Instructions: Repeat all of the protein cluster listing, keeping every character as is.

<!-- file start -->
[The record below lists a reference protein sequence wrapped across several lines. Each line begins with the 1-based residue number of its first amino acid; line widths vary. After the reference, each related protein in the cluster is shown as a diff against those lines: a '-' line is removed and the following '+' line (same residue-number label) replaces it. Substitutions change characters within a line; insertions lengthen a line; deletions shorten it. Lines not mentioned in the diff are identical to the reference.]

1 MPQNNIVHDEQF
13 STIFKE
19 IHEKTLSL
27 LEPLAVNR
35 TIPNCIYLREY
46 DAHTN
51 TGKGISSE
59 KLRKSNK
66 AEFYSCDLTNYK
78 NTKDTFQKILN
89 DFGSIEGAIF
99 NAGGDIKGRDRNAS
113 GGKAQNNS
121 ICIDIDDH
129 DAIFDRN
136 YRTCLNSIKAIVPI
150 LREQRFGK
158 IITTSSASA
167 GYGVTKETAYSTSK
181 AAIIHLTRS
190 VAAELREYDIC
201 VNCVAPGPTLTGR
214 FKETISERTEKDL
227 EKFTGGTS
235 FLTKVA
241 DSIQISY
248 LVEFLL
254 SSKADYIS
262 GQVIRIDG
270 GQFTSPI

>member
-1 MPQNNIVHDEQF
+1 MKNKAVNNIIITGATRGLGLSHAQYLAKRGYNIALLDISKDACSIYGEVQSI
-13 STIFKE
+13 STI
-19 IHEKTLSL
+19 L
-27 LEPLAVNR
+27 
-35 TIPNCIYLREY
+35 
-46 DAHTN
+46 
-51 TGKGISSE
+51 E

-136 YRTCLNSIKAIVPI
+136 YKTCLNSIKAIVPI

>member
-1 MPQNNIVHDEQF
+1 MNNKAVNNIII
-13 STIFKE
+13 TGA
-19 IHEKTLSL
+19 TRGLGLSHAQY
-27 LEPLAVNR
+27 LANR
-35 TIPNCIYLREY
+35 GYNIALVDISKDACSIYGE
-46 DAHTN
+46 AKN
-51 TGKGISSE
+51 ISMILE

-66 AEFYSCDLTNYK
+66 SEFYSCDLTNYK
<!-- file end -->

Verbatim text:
[The record below lists a reference protein sequence wrapped across several lines. Each line begins with the 1-based residue number of its first amino acid; line widths vary. After the reference, each related protein in the cluster is shown as a diff against those lines: a '-' line is removed and the following '+' line (same residue-number label) replaces it. Substitutions change characters within a line; insertions lengthen a line; deletions shorten it. Lines not mentioned in the diff are identical to the reference.]

1 MPQNNIVHDEQF
13 STIFKE
19 IHEKTLSL
27 LEPLAVNR
35 TIPNCIYLREY
46 DAHTN
51 TGKGISSE
59 KLRKSNK
66 AEFYSCDLTNYK
78 NTKDTFQKILN
89 DFGSIEGAIF
99 NAGGDIKGRDRNAS
113 GGKAQNNS
121 ICIDIDDH
129 DAIFDRN
136 YRTCLNSIKAIVPI
150 LREQRFGK
158 IITTSSASA
167 GYGVTKETAYSTSK
181 AAIIHLTRS
190 VAAELREYDIC
201 VNCVAPGPTLTGR
214 FKETISERTEKDL
227 EKFTGGTS
235 FLTKVA
241 DSIQISY
248 LVEFLL
254 SSKADYIS
262 GQVIRIDG
270 GQFTSPI

>member
-1 MPQNNIVHDEQF
+1 MKNKAVNNIIITGATRGLGLSHAQYLAKRGYNIALLDISKDACSIYGEVQSI
-13 STIFKE
+13 STI
-19 IHEKTLSL
+19 L
-27 LEPLAVNR
+27 
-35 TIPNCIYLREY
+35 
-46 DAHTN
+46 
-51 TGKGISSE
+51 E

-136 YRTCLNSIKAIVPI
+136 YKTCLNSIKAIVPI

>member
-1 MPQNNIVHDEQF
+1 MNNKAVNNIII
-13 STIFKE
+13 TGA
-19 IHEKTLSL
+19 TRGLGLSHAQY
-27 LEPLAVNR
+27 LANR
-35 TIPNCIYLREY
+35 GYNIALVDISKDACSIYGE
-46 DAHTN
+46 AKN
-51 TGKGISSE
+51 ISMILE

-66 AEFYSCDLTNYK
+66 SEFYSCDLTNYK